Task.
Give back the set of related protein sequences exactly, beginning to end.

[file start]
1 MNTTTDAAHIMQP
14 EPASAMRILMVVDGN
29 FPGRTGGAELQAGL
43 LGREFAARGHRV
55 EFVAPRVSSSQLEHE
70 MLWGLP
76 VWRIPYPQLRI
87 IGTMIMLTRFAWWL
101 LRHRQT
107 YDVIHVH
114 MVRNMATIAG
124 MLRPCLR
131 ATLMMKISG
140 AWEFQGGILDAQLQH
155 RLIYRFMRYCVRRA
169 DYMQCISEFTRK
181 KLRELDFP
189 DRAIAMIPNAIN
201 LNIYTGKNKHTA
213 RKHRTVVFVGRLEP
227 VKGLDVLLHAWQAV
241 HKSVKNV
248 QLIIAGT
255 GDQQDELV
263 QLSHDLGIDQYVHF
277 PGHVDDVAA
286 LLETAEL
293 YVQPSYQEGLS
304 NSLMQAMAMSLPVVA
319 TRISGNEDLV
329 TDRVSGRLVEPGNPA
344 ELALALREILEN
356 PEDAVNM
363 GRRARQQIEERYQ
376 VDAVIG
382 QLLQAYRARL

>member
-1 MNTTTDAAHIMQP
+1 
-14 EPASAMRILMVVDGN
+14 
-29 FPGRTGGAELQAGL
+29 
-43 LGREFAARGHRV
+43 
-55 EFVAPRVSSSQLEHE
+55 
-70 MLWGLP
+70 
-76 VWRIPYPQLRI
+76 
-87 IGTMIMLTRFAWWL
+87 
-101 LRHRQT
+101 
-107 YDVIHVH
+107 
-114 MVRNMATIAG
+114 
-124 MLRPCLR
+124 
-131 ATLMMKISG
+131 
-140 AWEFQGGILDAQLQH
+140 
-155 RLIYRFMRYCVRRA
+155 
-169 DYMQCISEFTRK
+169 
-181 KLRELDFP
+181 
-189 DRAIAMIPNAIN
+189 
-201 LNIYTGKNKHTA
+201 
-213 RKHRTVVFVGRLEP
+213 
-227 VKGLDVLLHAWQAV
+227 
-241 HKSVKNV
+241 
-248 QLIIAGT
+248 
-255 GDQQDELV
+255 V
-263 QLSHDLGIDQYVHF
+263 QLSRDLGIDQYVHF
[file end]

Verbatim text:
1 MNTTTDAAHIMQP
14 EPASAMRILMVVDGN
29 FPGRTGGAELQAGL
43 LGREFAARGHRV
55 EFVAPRVSSSQLEHE
70 MLWGLP
76 VWRIPYPQLRI
87 IGTMIMLTRFAWWL
101 LRHRQT
107 YDVIHVH
114 MVRNMATIAG
124 MLRPCLR
131 ATLMMKISG
140 AWEFQGGILDAQLQH
155 RLIYRFMRYCVRRA
169 DYMQCISEFTRK
181 KLRELDFP
189 DRAIAMIPNAIN
201 LNIYTGKNKHTA
213 RKHRTVVFVGRLEP
227 VKGLDVLLHAWQAV
241 HKSVKNV
248 QLIIAGT
255 GDQQDELV
263 QLSHDLGIDQYVHF
277 PGHVDDVAA
286 LLETAEL
293 YVQPSYQEGLS
304 NSLMQAMAMSLPVVA
319 TRISGNEDLV
329 TDRVSGRLVEPGNPA
344 ELALALREILEN
356 PEDAVNM
363 GRRARQQIEERYQ
376 VDAVIG
382 QLLQAYRARL

>member
-1 MNTTTDAAHIMQP
+1 
-14 EPASAMRILMVVDGN
+14 
-29 FPGRTGGAELQAGL
+29 
-43 LGREFAARGHRV
+43 
-55 EFVAPRVSSSQLEHE
+55 
-70 MLWGLP
+70 
-76 VWRIPYPQLRI
+76 
-87 IGTMIMLTRFAWWL
+87 
-101 LRHRQT
+101 
-107 YDVIHVH
+107 
-114 MVRNMATIAG
+114 
-124 MLRPCLR
+124 
-131 ATLMMKISG
+131 
-140 AWEFQGGILDAQLQH
+140 
-155 RLIYRFMRYCVRRA
+155 
-169 DYMQCISEFTRK
+169 
-181 KLRELDFP
+181 
-189 DRAIAMIPNAIN
+189 
-201 LNIYTGKNKHTA
+201 
-213 RKHRTVVFVGRLEP
+213 
-227 VKGLDVLLHAWQAV
+227 
-241 HKSVKNV
+241 
-248 QLIIAGT
+248 
-255 GDQQDELV
+255 V
-263 QLSHDLGIDQYVHF
+263 QLSRDLGIDQYVHF